Beware of Hotspot hacking - KSLA News 12 Shreveport, Louisiana News Weather & Sports

ITEAM: Hotspot Hacking

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BATON ROUGE, LA (WAFB) -

Many of us connect to free Wi-Fi networks every day. They're convenient when you're away from the home or office, but they can also be dangerous if you're not careful.

"We have a total of 134 that we picked up in about a minute," computer expert Josh Henderson said. "Some of them are Windows 7, some of them are Windows 8, some of them are Macintosh, but the majority of them are phones."

During the lunch rush inside the crowded LSU Union we asked Henderson to see how many IP addresses he could collect. An IP address is the unique digital fingerprint for every device connected to the internet.

It's all part of an experiment we're doing to show just how vulnerable those personal devices can be. Henderson is a consultant who's paid by large companies to review the security of their computer networks. To know how to keep them safe he also must know how to hack them. He's using a program called Look@Lan. It scans open Wi-Fi networks for those IP addresses. Once they're found a second program called WireShark comes into play.

"Once we put it into this program it begins to capture all of the information that's sent from that device so we can check and see what are they doing. Are they just checking Facebook, are they logging into their bank, what are they doing with their phone?" he said.

A third program called Cain & Able does the real dirty work. It's a valuable tool for network administrators, but on its website it warns of using it for illegal activities.

"What that would do is called ARP poisoning, and it would hijack the device and tell the device that it was the internet. So if I did that to your phone and you went to go log in to your Facebook account, your username and password would pass through my computer and get saved on my computer," he said.

While LSU's wireless network is secure, there are other open Wi-Fi networks in the Union, and we found two people connected to one of them. Like Anne Pizzini. With the help of Henderson's programs we figured out her name before she told us.

"If you're checking your bank account, it'll show me that you're checking your bank account," Henderson explained to Pizzini. "Now I can't do anything with that because it's all encrypted, but if somebody wanted to, they could capture all those encrypted passwords and take them back later to a data center and run an encryption program on them and if it's not a strong password, it can encrypt it usually within a couple of hours."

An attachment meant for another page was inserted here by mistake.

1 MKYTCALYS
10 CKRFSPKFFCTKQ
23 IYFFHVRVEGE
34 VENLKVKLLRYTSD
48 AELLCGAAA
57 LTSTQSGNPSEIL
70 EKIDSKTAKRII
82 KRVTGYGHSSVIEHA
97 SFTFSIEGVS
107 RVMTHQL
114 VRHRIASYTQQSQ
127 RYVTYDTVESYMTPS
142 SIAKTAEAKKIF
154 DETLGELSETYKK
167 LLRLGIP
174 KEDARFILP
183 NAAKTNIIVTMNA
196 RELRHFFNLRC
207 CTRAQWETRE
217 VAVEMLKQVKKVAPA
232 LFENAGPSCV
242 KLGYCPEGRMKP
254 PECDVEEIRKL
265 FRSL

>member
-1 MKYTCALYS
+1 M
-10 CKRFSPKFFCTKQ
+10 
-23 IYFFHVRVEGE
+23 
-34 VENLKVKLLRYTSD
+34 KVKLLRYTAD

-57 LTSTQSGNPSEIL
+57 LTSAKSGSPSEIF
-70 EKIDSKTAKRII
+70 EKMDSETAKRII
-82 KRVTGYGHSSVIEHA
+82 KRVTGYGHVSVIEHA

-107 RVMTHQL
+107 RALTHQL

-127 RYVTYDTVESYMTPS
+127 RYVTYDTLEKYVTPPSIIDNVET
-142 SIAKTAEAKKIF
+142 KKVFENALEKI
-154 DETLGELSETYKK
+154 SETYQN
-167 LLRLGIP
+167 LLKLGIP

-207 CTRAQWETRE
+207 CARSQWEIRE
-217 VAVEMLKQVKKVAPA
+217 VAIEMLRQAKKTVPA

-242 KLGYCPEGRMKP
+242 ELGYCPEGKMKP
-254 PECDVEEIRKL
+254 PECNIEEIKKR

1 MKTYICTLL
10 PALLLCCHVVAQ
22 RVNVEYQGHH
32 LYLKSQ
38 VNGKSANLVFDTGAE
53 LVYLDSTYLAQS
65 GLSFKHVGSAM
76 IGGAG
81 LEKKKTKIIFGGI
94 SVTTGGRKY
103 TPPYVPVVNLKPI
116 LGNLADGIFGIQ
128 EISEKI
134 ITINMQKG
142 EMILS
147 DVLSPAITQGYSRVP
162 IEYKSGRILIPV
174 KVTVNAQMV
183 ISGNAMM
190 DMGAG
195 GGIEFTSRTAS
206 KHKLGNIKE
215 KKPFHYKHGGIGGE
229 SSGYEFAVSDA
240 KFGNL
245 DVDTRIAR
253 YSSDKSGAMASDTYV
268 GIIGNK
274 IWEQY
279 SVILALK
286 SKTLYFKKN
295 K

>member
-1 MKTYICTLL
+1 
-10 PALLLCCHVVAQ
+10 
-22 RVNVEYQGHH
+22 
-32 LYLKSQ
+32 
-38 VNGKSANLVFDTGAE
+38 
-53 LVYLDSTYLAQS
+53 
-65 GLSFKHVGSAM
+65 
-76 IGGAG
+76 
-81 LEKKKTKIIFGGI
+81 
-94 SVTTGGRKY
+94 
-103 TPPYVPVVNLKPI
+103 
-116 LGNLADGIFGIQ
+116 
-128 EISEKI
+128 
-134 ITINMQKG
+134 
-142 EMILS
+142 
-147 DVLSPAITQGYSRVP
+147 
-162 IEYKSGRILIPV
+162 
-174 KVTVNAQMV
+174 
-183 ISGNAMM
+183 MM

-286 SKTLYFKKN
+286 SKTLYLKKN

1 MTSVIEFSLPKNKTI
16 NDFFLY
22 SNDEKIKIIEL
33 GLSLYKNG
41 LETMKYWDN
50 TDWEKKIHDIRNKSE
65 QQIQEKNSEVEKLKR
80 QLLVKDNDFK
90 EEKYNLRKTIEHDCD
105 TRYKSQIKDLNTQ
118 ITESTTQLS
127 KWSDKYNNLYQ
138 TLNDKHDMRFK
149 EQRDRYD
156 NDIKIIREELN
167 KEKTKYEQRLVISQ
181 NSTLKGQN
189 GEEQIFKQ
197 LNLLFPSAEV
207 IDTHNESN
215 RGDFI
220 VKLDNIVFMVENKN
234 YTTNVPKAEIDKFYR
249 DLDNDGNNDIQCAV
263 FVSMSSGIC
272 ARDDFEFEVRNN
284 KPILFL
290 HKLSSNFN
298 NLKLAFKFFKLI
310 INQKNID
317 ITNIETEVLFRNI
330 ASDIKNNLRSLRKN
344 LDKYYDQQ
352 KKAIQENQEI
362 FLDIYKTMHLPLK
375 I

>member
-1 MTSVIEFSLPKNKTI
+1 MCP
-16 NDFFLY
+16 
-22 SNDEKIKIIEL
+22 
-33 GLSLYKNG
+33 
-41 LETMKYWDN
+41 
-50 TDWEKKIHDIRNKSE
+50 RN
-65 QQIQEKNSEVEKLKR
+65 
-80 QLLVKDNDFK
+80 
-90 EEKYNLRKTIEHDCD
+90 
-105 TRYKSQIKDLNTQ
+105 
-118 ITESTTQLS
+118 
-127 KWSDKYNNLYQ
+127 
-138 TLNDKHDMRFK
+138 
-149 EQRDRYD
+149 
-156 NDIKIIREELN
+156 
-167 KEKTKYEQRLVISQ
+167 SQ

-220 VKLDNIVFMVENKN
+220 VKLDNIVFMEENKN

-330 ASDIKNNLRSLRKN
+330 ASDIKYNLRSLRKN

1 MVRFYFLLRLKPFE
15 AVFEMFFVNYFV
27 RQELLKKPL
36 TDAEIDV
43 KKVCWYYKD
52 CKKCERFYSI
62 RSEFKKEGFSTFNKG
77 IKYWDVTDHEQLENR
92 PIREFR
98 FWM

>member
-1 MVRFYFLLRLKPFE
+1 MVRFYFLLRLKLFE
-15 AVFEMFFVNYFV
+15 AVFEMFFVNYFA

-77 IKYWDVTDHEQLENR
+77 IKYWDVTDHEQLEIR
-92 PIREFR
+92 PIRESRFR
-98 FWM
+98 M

Pizzini told us she wasn't surprised at how quickly Henderson hacked into her computer.

"It's more freaky than surprising. It's just scary," she said.

Lydia Bays was caught off guard too.

"Usually I'm on LSU secure, but if I'm not I just connect to whichever [network] is open," Bays told us.

And that's where most people make their mistake. An open Wi-Fi network is a hacker's dream.

"If you're not using your wireless, turn it off, turn your Wi-Fi off. That's what I tell everybody, because you're walking around with it in your pocket and you're not thinking about that it's active," Henderson said.

Many phones automatically connect to open networks, and a determined hacker can quickly pull personal information. They often gather hundreds of passwords and then sell the lists to the highest bidder.

"They'll log into the people's Facebook account and say something like ‘Hey, check out this cool app I found,' or whatever and post it and they're trying to infect all those people's friends," Henderson said.

Mi-Fi is a safe and secure wireless hotspot available through wireless companies, but there is a fee. Freedom Pop is a lower cost, no-contract alternative to that. And Private Wi-Fi is a subscription service that offers you safe browsing within an insecure Wi-Fi hotspot.

For iPhone and iPad users, Apple recently released a software update called iOS 7.0.6. It patches a serious security flaw that makes your device vulnerable to a similar "Man in the Middle Attack." It's called that because a third party "middle man" intercepts data sent between your device and the websites you visit. To install the update, tap Settings  General  Software Update. Be sure to back up your device before you attempt the update.

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